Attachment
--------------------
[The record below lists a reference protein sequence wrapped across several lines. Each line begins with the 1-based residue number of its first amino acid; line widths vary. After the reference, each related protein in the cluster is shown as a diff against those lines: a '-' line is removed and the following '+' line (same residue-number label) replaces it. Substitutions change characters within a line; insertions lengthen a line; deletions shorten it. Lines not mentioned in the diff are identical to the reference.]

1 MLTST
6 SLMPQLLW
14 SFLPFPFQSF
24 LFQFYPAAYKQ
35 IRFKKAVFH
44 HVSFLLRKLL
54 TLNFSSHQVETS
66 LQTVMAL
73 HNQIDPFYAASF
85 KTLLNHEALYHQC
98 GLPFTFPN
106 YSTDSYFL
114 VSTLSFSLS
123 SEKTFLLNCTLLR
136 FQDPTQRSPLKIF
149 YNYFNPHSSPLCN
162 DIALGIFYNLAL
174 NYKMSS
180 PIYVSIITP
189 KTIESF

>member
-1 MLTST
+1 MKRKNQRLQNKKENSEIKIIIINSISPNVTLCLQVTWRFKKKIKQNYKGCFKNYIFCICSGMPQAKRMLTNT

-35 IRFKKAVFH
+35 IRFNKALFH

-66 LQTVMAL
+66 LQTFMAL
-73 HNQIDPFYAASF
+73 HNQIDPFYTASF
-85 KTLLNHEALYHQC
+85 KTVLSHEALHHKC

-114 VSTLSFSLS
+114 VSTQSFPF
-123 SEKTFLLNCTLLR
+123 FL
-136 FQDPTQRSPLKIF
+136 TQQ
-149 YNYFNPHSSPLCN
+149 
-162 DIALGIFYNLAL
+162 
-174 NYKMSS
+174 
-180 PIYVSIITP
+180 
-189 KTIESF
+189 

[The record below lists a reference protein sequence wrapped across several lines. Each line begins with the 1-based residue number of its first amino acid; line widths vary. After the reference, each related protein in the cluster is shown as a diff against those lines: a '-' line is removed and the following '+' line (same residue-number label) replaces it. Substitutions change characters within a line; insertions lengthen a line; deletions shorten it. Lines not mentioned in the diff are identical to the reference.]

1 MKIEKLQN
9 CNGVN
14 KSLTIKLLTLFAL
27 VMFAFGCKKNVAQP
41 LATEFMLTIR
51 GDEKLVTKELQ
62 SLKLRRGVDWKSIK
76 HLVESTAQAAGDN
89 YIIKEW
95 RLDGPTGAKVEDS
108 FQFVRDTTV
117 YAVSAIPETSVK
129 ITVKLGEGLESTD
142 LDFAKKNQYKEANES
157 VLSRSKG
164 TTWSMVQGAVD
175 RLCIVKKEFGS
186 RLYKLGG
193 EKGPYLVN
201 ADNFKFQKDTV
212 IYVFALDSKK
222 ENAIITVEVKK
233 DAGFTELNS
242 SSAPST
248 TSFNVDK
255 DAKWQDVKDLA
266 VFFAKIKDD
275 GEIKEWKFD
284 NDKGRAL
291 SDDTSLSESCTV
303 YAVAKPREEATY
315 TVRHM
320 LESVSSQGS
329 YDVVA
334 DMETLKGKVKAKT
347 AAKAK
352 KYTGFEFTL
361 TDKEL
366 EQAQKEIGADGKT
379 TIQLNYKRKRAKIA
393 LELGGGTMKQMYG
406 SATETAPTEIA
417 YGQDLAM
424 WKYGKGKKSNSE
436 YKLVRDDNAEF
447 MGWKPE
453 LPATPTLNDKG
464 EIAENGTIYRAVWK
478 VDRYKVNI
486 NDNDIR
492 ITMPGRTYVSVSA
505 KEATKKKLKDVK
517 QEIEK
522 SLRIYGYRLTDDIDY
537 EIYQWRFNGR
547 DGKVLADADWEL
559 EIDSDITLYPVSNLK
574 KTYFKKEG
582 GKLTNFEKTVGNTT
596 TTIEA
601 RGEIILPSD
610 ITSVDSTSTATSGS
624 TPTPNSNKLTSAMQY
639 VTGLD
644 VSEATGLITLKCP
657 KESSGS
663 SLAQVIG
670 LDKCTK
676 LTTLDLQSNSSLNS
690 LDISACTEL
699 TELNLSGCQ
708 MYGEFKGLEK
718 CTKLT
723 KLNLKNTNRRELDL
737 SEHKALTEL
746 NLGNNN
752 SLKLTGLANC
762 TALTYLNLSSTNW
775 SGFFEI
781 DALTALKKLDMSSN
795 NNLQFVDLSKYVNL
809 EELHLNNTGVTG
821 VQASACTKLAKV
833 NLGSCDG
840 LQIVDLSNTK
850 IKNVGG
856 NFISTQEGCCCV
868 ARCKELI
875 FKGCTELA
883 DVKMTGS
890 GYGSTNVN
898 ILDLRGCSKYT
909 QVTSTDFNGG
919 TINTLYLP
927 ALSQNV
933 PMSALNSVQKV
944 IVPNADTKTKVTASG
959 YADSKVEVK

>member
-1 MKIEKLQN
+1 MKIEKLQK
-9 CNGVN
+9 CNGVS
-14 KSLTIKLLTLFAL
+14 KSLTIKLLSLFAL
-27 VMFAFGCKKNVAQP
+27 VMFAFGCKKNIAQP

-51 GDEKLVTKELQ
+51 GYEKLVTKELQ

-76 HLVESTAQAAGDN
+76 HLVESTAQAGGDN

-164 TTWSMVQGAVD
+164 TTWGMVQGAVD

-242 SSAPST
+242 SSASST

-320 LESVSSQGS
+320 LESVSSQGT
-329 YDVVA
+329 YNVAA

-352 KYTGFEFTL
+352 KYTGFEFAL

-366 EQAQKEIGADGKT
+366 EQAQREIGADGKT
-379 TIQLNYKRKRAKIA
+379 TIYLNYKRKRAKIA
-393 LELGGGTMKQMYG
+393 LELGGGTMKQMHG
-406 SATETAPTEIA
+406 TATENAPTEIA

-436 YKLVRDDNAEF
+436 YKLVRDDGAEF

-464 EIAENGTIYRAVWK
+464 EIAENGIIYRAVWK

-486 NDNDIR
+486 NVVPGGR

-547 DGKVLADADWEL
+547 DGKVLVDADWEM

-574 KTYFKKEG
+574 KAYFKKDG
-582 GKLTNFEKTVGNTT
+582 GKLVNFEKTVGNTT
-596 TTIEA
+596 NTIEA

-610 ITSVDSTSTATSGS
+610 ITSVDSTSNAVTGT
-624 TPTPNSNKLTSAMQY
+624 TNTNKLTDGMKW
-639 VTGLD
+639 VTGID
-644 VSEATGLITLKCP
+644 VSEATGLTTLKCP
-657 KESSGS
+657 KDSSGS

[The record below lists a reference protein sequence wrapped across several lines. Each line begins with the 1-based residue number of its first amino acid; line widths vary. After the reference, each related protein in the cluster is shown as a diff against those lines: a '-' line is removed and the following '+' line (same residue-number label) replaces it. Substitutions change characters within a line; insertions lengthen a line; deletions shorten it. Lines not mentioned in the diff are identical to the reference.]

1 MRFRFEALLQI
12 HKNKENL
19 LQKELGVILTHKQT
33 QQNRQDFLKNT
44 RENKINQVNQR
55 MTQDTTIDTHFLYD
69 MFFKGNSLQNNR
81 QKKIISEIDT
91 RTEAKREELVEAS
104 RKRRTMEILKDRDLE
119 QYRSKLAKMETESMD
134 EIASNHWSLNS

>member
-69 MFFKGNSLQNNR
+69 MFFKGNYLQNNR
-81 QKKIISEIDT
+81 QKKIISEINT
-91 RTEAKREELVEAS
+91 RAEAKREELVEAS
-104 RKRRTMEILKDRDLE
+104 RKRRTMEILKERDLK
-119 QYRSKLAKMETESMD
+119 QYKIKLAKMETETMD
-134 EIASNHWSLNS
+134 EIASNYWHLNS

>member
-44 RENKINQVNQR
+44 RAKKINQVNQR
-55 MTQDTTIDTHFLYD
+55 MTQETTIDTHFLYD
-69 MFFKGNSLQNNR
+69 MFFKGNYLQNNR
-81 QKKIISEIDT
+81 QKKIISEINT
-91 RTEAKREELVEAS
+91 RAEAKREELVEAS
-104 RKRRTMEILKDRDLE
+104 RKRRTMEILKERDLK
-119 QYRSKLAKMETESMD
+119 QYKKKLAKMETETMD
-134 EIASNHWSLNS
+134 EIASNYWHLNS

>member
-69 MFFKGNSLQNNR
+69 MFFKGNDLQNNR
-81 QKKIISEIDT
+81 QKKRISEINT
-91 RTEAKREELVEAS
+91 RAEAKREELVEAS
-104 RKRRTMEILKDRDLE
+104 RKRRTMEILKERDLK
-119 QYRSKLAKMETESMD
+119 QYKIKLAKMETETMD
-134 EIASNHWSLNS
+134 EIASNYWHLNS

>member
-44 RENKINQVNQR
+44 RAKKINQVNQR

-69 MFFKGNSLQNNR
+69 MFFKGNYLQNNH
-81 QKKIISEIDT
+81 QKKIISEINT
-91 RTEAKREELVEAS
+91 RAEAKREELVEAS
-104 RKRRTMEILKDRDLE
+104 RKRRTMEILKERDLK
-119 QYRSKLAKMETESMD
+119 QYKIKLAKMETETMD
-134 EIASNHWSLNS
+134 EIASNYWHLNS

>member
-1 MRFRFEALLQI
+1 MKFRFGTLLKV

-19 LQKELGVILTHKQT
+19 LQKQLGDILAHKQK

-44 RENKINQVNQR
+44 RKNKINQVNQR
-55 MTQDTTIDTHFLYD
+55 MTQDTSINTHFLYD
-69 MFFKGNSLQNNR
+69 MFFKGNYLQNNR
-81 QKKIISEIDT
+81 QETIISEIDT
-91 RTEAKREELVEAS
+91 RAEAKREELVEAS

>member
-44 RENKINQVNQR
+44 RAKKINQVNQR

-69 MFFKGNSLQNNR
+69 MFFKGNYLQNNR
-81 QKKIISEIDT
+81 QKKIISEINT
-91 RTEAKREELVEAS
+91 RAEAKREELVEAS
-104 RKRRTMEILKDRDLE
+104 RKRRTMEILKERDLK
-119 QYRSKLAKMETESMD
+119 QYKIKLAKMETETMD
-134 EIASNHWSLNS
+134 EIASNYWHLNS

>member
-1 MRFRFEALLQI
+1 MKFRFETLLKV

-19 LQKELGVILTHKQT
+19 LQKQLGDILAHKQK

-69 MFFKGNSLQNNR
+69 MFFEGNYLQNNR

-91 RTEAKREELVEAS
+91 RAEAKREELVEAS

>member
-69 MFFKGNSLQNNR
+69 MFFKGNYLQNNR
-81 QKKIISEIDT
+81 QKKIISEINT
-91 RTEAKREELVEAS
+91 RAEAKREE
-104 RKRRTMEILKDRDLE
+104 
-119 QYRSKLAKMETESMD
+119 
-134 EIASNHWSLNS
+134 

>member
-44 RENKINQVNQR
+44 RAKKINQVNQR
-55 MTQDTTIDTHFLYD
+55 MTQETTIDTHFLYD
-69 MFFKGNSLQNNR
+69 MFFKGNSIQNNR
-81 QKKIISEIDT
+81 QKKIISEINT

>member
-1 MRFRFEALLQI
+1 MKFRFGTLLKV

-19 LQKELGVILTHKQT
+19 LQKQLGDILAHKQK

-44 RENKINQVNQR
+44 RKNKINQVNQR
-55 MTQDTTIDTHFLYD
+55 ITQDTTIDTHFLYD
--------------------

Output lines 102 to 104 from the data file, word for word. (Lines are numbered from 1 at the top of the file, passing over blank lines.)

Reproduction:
517 QEIEK
522 SLRIYGYRLTDDIDY
537 EIYQWRFNGR